America by Minerva Cuevas. Image courtesy of the artist and MOCAD.
The Museum of Contemporary Art Detroit (MOCAD) is buzzing with activity in preparation for the opening of “United States of Latin America” (Sept. 18, 2015-Jan. 3, 2016). Organized by MOCAD senior curator at large Jens Hoffmann (also deputy director of the Jewish Museum in New York) and Pablo León de la Barra (UBS MAP Latin American curator at the Guggenheim), the group exhibition stems from a decades-long conversation between the two curators about the identity and diversity of Latin American artists. It will feature 34 artists hailing from all over Latin America, including Minerva Cuevas, Ximena Garrido-Lecca, Amalia Pica and Pedro Reyes.
Hoffmann and León de la Barra took a moment away from overseeing the busy installation to speak with A.i.A. about the conceptual foundation for the show, their hopes for a greater dialogue around Latin American identity, and the energy of emerging art scenes.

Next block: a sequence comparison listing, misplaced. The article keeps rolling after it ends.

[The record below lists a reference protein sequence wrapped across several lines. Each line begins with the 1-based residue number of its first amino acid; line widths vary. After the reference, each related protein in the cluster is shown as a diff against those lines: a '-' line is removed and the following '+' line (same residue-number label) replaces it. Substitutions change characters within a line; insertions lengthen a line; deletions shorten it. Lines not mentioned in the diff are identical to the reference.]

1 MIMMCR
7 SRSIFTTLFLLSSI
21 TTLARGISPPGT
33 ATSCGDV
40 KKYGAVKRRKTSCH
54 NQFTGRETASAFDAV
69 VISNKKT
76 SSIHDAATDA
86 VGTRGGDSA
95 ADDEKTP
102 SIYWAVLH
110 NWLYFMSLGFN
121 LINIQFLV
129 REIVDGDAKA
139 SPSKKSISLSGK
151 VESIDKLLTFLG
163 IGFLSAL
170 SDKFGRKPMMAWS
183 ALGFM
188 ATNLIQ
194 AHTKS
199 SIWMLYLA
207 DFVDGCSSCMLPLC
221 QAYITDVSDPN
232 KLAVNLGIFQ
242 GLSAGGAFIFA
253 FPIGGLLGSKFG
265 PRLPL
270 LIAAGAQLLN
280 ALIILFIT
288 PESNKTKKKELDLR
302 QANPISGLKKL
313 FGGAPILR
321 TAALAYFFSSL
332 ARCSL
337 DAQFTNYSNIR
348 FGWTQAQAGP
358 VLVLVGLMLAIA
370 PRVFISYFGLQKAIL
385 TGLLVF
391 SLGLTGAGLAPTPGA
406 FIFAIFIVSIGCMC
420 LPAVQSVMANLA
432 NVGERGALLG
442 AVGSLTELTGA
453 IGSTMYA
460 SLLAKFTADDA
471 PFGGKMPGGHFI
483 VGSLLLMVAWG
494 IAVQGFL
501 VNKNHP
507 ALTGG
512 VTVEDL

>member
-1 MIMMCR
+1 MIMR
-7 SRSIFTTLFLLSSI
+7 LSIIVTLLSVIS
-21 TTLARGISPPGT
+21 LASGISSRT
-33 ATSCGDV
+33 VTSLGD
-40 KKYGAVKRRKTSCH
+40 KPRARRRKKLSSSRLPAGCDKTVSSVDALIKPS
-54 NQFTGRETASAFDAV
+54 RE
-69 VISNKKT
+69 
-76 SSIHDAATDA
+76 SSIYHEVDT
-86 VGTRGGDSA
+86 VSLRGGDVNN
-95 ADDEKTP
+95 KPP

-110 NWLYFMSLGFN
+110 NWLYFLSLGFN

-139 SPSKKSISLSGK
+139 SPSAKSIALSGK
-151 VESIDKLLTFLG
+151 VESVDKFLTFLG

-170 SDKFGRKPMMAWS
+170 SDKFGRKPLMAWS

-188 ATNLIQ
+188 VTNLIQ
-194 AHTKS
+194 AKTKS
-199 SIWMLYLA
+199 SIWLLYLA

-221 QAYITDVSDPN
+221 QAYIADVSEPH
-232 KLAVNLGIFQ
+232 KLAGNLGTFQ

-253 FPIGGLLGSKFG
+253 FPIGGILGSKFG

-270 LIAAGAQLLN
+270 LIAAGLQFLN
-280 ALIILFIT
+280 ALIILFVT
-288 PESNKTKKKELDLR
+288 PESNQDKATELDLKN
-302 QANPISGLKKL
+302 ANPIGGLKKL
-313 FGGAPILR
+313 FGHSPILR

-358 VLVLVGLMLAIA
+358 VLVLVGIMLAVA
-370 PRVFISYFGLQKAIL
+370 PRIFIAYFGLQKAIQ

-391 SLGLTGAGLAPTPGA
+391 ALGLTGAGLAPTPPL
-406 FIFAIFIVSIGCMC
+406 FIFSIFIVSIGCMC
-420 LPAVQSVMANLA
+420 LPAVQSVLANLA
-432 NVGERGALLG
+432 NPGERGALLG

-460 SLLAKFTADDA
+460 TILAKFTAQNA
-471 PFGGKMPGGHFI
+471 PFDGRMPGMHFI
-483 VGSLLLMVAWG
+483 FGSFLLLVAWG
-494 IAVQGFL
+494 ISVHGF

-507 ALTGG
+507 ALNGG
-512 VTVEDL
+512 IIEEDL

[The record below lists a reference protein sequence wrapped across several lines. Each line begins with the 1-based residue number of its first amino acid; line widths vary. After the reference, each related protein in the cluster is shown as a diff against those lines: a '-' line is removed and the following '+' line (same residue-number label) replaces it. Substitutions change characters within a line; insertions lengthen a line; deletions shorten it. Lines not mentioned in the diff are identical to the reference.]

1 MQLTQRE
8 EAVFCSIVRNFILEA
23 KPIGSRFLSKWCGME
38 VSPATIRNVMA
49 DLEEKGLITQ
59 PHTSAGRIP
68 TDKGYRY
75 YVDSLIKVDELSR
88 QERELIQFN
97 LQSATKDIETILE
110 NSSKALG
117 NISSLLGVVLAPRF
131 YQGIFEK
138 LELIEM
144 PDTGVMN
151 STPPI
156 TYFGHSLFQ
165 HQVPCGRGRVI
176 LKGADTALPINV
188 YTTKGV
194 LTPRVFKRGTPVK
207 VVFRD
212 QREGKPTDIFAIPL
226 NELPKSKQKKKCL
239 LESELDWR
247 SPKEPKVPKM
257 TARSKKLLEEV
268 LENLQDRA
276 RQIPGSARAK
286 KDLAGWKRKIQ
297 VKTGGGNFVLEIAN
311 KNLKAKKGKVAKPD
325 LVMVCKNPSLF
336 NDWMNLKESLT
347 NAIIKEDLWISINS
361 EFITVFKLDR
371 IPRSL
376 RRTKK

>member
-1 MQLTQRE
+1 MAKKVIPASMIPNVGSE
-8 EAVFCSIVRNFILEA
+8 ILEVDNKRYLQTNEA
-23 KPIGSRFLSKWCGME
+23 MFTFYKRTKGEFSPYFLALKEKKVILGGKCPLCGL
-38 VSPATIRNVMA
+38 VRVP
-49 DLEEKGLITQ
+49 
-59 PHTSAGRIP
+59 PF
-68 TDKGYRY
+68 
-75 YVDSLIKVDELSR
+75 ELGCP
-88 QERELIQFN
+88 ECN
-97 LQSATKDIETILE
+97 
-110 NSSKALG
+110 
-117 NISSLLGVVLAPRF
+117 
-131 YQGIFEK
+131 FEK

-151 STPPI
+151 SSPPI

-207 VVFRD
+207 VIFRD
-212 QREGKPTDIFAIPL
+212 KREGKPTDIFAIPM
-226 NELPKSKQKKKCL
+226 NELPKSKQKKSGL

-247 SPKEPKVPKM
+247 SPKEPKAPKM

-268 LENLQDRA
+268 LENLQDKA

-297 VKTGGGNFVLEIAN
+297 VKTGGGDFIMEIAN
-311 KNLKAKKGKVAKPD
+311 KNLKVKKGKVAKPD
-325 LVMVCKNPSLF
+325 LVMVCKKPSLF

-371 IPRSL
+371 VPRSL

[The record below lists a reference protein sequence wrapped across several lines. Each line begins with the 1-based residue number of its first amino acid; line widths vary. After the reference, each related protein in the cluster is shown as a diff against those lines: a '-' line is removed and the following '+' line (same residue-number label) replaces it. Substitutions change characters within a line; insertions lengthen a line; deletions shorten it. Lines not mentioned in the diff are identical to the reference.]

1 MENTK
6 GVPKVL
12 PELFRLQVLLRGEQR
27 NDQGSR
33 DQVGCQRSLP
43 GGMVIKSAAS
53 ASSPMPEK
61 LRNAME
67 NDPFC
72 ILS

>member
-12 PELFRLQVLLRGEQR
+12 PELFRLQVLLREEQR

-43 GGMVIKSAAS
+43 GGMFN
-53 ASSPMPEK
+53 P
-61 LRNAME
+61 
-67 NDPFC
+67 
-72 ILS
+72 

SARAH ROSE SHARP Can you give me a little taste of the conceptual basis for the show?
PABLO LEÓN DE LA BARRA We first met in 2001, but the dialogue started before then—I remember when I read your interview with Dominique Gonzalez-Foerster in ’99 [in an exhibition catalogue]. He [Jens] had a column for Purple magazine called “Avenidas,” which means “roads.” He would write about each trip that he took through Latin America.
JENS HOFFMANN We were both emerging curators in the early 2000s. We both have roots in Latin America—Pablo was born in Mexico, I was born in Costa Rica. We were both looking at a lot of similar artists that are from our generation—which is also the basis of this show. These are all artists born after 1970.